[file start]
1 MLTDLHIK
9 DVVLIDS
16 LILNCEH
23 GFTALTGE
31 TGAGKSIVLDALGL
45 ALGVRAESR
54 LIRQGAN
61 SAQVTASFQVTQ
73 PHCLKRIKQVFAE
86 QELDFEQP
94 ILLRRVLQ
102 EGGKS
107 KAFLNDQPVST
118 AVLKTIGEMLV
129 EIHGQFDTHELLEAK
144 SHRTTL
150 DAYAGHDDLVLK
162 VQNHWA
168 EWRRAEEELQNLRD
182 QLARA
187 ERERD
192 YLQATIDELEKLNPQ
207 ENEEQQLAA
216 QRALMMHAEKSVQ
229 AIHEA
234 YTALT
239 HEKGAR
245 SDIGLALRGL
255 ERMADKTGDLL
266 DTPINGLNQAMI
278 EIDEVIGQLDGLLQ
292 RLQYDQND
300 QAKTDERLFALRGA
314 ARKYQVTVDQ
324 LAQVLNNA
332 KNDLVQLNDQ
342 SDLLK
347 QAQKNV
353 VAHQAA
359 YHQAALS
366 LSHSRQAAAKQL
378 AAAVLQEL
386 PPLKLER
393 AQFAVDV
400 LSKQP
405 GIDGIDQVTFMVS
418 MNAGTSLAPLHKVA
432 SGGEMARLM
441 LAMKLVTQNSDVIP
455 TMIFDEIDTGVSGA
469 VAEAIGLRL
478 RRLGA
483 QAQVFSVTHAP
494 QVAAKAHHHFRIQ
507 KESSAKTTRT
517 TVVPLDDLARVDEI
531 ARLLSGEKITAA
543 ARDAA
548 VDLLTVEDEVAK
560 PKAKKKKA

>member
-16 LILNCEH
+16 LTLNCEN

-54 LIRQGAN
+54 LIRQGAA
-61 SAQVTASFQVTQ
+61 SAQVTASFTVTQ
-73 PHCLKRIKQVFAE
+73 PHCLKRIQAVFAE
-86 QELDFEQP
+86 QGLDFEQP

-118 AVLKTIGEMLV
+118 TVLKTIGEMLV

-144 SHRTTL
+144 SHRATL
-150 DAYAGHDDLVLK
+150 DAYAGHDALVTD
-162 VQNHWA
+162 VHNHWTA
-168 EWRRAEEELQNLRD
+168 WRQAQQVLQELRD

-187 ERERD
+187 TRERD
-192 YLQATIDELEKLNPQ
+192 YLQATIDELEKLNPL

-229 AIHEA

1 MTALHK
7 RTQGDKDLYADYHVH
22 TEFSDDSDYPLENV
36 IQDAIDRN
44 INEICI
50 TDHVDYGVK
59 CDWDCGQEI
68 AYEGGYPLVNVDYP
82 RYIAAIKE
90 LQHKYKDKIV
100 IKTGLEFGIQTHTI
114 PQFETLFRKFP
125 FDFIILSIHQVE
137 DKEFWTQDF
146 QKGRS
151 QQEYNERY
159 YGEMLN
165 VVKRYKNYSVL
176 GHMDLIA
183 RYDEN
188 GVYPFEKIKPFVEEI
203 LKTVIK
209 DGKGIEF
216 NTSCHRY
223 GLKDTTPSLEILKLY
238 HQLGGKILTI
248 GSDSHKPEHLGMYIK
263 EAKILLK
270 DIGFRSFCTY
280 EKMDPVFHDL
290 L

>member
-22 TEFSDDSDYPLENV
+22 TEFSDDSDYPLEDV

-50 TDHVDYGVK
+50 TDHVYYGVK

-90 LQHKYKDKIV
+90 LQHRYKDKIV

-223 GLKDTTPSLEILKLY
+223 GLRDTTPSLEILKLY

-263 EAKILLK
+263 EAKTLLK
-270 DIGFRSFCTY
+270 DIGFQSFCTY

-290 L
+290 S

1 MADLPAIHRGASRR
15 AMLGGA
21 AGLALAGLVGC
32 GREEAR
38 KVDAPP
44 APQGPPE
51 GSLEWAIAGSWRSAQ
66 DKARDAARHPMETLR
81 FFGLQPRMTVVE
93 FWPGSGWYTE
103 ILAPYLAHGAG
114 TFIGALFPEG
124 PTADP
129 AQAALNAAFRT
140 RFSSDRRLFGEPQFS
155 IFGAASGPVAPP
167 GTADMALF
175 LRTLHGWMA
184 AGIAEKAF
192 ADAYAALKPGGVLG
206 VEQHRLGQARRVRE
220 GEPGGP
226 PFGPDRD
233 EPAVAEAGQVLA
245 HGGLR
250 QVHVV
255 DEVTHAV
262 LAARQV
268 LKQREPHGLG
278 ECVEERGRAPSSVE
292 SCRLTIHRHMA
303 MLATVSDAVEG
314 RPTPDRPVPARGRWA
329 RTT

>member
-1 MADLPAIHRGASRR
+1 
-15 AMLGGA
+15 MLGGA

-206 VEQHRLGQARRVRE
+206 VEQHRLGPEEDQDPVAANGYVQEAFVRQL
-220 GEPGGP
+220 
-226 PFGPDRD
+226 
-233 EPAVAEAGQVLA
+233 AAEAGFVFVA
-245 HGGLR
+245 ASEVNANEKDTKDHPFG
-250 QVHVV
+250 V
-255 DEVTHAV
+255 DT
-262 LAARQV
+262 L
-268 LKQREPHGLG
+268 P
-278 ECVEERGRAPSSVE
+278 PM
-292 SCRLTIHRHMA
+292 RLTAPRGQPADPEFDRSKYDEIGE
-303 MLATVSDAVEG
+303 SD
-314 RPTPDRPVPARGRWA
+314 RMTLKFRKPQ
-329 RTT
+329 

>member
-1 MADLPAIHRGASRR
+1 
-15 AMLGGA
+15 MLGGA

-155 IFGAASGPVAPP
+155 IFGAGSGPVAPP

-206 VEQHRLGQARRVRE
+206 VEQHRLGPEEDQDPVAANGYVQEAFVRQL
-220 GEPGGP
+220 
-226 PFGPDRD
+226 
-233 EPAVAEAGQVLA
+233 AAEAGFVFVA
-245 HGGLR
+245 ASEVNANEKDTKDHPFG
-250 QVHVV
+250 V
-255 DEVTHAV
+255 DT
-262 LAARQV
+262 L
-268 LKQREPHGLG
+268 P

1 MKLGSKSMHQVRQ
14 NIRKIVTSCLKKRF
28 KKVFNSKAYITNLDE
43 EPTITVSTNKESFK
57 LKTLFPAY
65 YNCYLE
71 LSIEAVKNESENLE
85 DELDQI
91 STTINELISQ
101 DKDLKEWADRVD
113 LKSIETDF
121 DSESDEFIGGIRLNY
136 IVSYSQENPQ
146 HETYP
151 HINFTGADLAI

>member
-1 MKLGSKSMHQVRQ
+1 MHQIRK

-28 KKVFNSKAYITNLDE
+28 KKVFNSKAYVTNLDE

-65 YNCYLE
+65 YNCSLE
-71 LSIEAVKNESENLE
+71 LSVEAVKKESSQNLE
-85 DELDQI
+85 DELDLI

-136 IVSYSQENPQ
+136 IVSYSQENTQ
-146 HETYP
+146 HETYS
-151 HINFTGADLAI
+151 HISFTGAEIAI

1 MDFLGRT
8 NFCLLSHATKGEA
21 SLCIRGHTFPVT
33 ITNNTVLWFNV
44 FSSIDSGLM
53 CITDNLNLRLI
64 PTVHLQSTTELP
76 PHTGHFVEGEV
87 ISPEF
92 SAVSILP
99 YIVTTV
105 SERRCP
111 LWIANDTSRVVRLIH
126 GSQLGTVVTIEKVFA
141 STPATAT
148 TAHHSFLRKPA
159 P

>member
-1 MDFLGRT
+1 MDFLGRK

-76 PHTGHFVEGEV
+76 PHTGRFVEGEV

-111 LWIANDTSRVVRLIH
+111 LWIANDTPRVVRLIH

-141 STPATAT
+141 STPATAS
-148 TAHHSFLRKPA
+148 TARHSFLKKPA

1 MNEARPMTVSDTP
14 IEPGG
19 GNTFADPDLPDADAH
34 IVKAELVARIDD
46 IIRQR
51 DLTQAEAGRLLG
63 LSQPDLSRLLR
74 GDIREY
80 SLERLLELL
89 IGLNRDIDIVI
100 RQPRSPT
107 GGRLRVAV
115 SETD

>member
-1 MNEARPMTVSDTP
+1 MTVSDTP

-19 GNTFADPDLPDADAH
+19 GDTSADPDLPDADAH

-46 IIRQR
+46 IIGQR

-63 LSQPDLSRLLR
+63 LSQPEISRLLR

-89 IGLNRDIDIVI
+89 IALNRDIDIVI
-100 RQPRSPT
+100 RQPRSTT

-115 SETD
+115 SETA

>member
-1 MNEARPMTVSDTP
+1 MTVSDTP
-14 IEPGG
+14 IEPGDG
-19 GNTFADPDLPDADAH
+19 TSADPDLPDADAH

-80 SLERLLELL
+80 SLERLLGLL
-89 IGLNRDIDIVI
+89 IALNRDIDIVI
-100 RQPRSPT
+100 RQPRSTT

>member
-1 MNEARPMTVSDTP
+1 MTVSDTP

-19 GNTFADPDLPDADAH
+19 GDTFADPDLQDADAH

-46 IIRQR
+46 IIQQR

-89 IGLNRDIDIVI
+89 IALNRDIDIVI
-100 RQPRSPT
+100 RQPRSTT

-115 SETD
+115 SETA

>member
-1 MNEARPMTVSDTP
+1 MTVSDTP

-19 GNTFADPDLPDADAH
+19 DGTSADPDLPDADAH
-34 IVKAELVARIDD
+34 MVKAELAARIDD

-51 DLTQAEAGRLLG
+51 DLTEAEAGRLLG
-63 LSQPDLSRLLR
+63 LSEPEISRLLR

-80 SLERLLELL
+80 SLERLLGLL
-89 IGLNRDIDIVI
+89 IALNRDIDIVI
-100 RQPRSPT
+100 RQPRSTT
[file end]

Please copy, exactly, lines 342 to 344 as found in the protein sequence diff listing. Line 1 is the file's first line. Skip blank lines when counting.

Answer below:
-19 GNTFADPDLPDADAH
+19 DGTSADPDLPDADAH
-34 IVKAELVARIDD